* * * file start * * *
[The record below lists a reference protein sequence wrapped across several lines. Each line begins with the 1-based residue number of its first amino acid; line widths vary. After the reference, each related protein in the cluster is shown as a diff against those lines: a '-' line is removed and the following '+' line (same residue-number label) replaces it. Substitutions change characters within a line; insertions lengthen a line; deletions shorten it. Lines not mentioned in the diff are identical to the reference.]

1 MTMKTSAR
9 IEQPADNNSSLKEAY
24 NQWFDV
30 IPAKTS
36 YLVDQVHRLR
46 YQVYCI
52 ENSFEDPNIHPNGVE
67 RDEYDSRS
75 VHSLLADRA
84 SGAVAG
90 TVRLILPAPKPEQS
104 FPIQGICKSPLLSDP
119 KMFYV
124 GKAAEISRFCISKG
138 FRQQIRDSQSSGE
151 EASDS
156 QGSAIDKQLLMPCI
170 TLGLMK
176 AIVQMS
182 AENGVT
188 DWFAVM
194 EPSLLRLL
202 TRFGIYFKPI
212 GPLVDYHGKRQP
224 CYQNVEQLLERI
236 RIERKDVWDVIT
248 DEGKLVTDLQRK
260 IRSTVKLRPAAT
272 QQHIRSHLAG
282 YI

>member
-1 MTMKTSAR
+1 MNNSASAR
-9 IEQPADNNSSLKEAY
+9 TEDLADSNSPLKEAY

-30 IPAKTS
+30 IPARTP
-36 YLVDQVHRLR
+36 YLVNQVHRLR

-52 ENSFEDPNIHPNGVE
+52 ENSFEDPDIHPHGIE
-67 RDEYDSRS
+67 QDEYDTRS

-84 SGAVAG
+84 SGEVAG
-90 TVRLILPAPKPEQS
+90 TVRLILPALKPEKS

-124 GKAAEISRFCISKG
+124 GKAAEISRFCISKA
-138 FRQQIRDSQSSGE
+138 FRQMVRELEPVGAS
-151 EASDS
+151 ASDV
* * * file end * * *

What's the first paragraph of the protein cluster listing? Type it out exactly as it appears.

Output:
[The record below lists a reference protein sequence wrapped across several lines. Each line begins with the 1-based residue number of its first amino acid; line widths vary. After the reference, each related protein in the cluster is shown as a diff against those lines: a '-' line is removed and the following '+' line (same residue-number label) replaces it. Substitutions change characters within a line; insertions lengthen a line; deletions shorten it. Lines not mentioned in the diff are identical to the reference.]